Every once in a while a word will gain traction in the press, and reporters, pundits, and other authoritative voices will say it over and over again until it becomes embedded in the public’s consciousness. Occasionally the word that bursts to the forefront of our attention is one that I’ve used, or at least heard others use, in casual conversation for years, the only difference being that now the word is pronounced completely differently. As someone who cares about language and tries to use it properly, both in writing and in speech, I’ve grown increasingly concerned by the realization that I could be blithely mispronouncing hundreds of words and won’t be aware of my misdeeds until the media expose me once again by the new big news.
It all started in the early nineties during the Clarence Thomas confirmation hearings and the coinciding Anita Hill sexual harassment scandal. For the first 24 years of my life I had thought that the word was pronounced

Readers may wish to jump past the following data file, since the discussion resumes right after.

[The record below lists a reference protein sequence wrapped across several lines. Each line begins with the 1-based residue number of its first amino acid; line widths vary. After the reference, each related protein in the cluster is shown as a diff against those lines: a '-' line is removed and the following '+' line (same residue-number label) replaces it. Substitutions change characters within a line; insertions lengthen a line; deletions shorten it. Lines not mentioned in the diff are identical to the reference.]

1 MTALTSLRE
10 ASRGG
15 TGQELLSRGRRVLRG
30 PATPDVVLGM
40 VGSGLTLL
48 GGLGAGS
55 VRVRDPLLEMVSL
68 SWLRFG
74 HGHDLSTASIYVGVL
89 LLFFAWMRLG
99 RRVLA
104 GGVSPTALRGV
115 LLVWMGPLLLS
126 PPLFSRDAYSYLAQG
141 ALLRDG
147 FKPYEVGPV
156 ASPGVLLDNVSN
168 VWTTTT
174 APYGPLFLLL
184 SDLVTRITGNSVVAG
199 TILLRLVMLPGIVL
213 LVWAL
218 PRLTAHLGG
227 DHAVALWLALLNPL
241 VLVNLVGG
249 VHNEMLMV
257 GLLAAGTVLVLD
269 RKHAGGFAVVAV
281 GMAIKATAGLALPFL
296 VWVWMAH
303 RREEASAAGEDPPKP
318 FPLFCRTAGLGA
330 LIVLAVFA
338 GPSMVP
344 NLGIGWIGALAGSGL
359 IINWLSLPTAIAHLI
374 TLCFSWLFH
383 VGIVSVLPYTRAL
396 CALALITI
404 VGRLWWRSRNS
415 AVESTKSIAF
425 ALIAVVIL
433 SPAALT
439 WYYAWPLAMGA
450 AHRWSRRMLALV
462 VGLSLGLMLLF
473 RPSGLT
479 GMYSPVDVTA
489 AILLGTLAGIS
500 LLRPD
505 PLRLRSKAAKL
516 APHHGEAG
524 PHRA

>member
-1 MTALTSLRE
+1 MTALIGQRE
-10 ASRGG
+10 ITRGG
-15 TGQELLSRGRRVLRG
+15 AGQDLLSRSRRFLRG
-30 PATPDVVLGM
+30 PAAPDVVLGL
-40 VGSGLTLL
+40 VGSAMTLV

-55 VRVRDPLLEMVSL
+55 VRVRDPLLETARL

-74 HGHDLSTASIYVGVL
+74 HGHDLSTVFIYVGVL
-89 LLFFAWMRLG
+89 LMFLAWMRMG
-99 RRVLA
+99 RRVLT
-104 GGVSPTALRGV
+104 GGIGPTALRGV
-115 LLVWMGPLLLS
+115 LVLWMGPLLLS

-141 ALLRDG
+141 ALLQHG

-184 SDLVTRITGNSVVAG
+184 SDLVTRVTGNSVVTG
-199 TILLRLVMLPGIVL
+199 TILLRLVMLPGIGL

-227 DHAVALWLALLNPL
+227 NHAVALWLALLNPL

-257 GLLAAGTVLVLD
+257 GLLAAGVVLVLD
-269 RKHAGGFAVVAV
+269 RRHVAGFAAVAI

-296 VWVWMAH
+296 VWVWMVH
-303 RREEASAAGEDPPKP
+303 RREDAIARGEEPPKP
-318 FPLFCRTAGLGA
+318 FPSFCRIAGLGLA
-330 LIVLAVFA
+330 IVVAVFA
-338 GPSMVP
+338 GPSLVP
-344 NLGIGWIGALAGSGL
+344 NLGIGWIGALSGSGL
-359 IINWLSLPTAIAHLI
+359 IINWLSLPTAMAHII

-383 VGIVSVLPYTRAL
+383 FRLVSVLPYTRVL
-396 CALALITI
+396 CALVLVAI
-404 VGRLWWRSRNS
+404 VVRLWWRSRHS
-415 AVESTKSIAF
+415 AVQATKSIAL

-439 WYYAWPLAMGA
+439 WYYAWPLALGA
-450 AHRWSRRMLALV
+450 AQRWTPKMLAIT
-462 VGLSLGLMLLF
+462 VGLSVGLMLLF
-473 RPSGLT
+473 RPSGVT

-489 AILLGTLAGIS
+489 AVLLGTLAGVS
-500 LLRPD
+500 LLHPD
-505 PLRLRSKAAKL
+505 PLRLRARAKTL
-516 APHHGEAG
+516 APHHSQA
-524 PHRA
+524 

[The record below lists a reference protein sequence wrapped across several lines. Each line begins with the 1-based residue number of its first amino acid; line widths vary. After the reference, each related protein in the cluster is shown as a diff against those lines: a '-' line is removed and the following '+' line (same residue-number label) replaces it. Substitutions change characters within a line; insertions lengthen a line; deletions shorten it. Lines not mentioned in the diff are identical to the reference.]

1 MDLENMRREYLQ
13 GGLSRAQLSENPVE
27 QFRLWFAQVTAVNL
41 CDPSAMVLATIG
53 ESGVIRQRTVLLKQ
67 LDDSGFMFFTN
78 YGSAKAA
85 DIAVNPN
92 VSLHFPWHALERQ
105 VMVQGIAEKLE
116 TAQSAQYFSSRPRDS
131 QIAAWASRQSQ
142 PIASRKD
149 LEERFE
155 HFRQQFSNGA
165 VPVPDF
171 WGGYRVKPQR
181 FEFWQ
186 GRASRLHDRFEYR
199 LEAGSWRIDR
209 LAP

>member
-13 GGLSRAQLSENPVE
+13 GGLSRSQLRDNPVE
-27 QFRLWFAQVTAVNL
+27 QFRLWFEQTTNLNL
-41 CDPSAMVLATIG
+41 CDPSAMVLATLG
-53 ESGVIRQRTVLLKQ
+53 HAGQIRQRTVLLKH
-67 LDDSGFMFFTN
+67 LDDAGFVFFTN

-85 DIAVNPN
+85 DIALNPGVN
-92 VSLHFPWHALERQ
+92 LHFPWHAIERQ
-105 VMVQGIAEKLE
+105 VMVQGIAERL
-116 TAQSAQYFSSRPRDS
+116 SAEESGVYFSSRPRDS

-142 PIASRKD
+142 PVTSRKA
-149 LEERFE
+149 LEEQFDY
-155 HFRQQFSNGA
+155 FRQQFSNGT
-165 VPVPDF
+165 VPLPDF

huh-RASS-munt, only to discover that everyone in the media had decided, seemingly on a whim, to start calling it
The most recent example of the media turning the pronunciation tables on me came with the fighting between Israel and Lebanon. I had the mistaken impression that the Islamic group was pronounced
HEZ-bull-uh, but I had to drive that one out of my mind and start referring to the
freedom fighters terrorist organization as
now pronounced KOT-er
Another Middle Eastern pronunciation shift was the country Qatar — previously
kuh-TAR, but now
KOT-er, as in “Welcome Back…” (note: you probably need to be at least 35 years old to understand that joke). And don’t even get me started on Al Qaeda, which changes pronunciation about as often as my daughter Lucy changes her clothes (about four or five times a day).
I’m not sure when it happened, but the African country
NI-jur turned into
nee-ZHAIR and anyone wishing to pay tribute no longer gives an
AH-muj but an
oh-MOZH. I just can’t keep up.